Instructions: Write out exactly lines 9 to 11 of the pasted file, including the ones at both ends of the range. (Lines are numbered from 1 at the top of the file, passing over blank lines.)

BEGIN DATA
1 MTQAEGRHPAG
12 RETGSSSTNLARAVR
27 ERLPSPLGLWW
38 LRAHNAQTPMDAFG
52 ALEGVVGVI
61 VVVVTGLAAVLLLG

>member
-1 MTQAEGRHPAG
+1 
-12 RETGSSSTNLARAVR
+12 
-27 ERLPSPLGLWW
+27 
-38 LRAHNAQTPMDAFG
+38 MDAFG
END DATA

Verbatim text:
+1 
-12 RETGSSSTNLARAVR
+12 